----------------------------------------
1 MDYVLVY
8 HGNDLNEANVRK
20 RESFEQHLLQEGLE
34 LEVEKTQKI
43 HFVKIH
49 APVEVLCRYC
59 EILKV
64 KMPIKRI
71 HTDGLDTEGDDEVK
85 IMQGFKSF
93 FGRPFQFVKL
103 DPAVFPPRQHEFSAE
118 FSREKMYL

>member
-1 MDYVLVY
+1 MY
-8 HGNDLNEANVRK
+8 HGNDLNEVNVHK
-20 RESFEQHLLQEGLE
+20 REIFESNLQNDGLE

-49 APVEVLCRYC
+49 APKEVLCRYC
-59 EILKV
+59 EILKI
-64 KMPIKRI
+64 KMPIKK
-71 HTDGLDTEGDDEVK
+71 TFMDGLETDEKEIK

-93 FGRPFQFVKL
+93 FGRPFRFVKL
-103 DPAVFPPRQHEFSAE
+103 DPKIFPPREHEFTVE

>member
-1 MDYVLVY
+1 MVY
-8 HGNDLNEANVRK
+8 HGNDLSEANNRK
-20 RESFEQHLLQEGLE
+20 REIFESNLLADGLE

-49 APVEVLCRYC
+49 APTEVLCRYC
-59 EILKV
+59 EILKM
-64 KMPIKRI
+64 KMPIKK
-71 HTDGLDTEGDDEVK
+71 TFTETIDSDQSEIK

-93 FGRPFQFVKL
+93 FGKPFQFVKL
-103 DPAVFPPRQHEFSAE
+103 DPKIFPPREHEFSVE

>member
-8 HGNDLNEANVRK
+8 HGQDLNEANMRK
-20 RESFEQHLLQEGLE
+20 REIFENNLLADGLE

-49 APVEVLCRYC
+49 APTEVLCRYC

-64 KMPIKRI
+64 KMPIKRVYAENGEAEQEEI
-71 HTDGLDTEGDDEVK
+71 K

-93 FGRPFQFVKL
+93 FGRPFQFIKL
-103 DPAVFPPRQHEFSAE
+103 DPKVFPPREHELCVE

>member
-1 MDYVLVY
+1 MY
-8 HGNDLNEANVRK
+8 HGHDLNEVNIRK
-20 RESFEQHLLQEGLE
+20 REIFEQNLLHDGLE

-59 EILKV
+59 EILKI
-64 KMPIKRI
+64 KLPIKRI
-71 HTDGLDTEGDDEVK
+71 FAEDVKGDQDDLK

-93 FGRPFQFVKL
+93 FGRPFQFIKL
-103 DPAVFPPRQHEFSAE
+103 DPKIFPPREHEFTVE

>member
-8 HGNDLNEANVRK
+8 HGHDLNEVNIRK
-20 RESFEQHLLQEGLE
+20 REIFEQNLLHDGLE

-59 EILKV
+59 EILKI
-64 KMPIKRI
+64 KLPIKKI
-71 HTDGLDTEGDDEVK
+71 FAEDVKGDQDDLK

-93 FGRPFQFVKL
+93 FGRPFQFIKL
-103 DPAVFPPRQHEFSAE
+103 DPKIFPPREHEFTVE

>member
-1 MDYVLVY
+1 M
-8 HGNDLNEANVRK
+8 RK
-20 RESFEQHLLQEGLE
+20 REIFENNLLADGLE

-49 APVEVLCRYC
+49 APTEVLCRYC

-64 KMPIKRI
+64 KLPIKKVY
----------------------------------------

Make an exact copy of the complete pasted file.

1 MDYVLVY
8 HGNDLNEANVRK
20 RESFEQHLLQEGLE
34 LEVEKTQKI
43 HFVKIH
49 APVEVLCRYC
59 EILKV
64 KMPIKRI
71 HTDGLDTEGDDEVK
85 IMQGFKSF
93 FGRPFQFVKL
103 DPAVFPPRQHEFSAE
118 FSREKMYL

>member
-1 MDYVLVY
+1 MY
-8 HGNDLNEANVRK
+8 HGNDLNEVNVHK
-20 RESFEQHLLQEGLE
+20 REIFESNLQNDGLE

-49 APVEVLCRYC
+49 APKEVLCRYC
-59 EILKV
+59 EILKI
-64 KMPIKRI
+64 KMPIKK
-71 HTDGLDTEGDDEVK
+71 TFMDGLETDEKEIK

-93 FGRPFQFVKL
+93 FGRPFRFVKL
-103 DPAVFPPRQHEFSAE
+103 DPKIFPPREHEFTVE

>member
-1 MDYVLVY
+1 MVY
-8 HGNDLNEANVRK
+8 HGNDLSEANNRK
-20 RESFEQHLLQEGLE
+20 REIFESNLLADGLE

-49 APVEVLCRYC
+49 APTEVLCRYC
-59 EILKV
+59 EILKM
-64 KMPIKRI
+64 KMPIKK
-71 HTDGLDTEGDDEVK
+71 TFTETIDSDQSEIK

-93 FGRPFQFVKL
+93 FGKPFQFVKL
-103 DPAVFPPRQHEFSAE
+103 DPKIFPPREHEFSVE

>member
-8 HGNDLNEANVRK
+8 HGQDLNEANMRK
-20 RESFEQHLLQEGLE
+20 REIFENNLLADGLE

-49 APVEVLCRYC
+49 APTEVLCRYC

-64 KMPIKRI
+64 KMPIKRVYAENGEAEQEEI
-71 HTDGLDTEGDDEVK
+71 K

-93 FGRPFQFVKL
+93 FGRPFQFIKL
-103 DPAVFPPRQHEFSAE
+103 DPKVFPPREHELCVE

>member
-1 MDYVLVY
+1 MY
-8 HGNDLNEANVRK
+8 HGHDLNEVNIRK
-20 RESFEQHLLQEGLE
+20 REIFEQNLLHDGLE

-59 EILKV
+59 EILKI
-64 KMPIKRI
+64 KLPIKRI
-71 HTDGLDTEGDDEVK
+71 FAEDVKGDQDDLK

-93 FGRPFQFVKL
+93 FGRPFQFIKL
-103 DPAVFPPRQHEFSAE
+103 DPKIFPPREHEFTVE

>member
-8 HGNDLNEANVRK
+8 HGHDLNEVNIRK
-20 RESFEQHLLQEGLE
+20 REIFEQNLLHDGLE

-59 EILKV
+59 EILKI
-64 KMPIKRI
+64 KLPIKKI
-71 HTDGLDTEGDDEVK
+71 FAEDVKGDQDDLK

-93 FGRPFQFVKL
+93 FGRPFQFIKL
-103 DPAVFPPRQHEFSAE
+103 DPKIFPPREHEFTVE

>member
-1 MDYVLVY
+1 M
-8 HGNDLNEANVRK
+8 RK
-20 RESFEQHLLQEGLE
+20 REIFENNLLADGLE

-49 APVEVLCRYC
+49 APTEVLCRYC

-64 KMPIKRI
+64 KLPIKKVY